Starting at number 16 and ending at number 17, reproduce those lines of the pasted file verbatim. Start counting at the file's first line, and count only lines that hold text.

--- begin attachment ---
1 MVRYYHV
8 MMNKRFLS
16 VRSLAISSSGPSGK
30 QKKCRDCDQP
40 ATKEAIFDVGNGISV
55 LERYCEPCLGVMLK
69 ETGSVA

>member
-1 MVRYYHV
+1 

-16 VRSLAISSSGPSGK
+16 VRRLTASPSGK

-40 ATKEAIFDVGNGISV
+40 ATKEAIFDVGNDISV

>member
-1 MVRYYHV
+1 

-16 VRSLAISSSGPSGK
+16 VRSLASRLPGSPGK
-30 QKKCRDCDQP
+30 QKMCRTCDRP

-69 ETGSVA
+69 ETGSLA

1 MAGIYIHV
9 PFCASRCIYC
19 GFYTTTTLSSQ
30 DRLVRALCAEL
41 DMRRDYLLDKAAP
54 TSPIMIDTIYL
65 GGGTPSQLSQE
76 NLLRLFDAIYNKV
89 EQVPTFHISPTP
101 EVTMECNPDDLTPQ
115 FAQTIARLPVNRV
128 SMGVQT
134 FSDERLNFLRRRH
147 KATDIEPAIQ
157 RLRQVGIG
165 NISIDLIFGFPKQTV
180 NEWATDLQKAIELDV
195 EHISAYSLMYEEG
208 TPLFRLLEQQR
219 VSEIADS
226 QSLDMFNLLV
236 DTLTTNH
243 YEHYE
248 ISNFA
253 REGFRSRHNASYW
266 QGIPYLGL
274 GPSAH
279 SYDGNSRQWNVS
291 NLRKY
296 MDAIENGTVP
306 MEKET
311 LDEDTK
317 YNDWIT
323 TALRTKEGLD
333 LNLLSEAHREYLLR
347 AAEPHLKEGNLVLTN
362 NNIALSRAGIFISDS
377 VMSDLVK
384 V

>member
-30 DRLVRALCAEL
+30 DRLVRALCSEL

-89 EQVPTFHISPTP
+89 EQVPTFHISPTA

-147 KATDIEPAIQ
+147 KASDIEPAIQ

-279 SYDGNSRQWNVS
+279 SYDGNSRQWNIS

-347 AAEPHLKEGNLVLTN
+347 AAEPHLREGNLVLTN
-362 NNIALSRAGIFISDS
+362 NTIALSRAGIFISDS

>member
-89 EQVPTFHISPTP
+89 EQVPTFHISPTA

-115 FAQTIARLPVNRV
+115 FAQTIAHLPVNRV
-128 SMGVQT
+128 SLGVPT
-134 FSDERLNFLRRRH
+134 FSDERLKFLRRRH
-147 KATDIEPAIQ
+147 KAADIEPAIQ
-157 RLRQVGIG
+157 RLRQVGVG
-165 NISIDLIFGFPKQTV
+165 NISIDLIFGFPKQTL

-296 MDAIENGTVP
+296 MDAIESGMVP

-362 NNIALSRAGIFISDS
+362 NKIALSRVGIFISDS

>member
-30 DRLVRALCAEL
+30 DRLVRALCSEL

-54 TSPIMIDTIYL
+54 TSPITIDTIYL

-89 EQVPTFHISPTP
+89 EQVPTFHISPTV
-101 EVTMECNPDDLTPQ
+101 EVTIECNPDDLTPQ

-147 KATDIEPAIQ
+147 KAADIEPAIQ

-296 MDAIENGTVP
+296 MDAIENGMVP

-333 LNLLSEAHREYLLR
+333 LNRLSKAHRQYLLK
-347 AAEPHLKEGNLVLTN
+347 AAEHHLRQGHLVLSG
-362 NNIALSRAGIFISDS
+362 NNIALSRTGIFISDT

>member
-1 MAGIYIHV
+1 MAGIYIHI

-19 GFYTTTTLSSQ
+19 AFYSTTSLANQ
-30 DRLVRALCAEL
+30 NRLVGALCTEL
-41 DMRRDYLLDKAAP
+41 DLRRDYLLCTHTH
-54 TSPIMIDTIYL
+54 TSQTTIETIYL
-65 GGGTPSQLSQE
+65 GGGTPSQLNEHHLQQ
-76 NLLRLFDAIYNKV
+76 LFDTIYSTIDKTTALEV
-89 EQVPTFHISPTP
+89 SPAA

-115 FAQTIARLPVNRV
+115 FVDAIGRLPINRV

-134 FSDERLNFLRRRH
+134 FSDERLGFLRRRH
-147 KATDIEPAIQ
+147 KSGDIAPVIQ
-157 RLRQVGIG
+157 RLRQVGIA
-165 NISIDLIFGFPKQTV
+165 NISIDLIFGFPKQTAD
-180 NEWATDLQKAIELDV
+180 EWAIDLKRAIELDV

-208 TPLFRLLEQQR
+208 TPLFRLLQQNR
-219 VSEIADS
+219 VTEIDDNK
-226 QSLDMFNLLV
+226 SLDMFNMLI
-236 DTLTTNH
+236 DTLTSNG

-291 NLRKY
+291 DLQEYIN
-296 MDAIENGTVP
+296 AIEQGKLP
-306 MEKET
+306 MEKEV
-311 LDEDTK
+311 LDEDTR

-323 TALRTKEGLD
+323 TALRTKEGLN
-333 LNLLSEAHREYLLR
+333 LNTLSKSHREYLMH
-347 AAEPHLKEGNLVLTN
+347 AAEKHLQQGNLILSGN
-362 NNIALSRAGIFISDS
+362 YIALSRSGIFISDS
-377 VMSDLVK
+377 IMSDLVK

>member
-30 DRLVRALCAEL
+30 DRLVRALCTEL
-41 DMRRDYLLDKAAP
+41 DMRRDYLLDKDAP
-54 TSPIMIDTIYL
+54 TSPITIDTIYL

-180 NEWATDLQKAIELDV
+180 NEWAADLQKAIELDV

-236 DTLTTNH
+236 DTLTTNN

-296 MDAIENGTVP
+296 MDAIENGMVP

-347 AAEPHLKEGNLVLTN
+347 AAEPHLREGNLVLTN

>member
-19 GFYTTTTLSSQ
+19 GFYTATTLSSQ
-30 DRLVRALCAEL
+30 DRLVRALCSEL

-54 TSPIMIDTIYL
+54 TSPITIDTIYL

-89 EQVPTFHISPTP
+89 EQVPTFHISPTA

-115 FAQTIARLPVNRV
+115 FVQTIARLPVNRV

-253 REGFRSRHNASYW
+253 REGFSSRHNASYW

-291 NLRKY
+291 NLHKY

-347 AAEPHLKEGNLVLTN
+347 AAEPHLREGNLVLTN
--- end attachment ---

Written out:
-1 MVRYYHV
+1 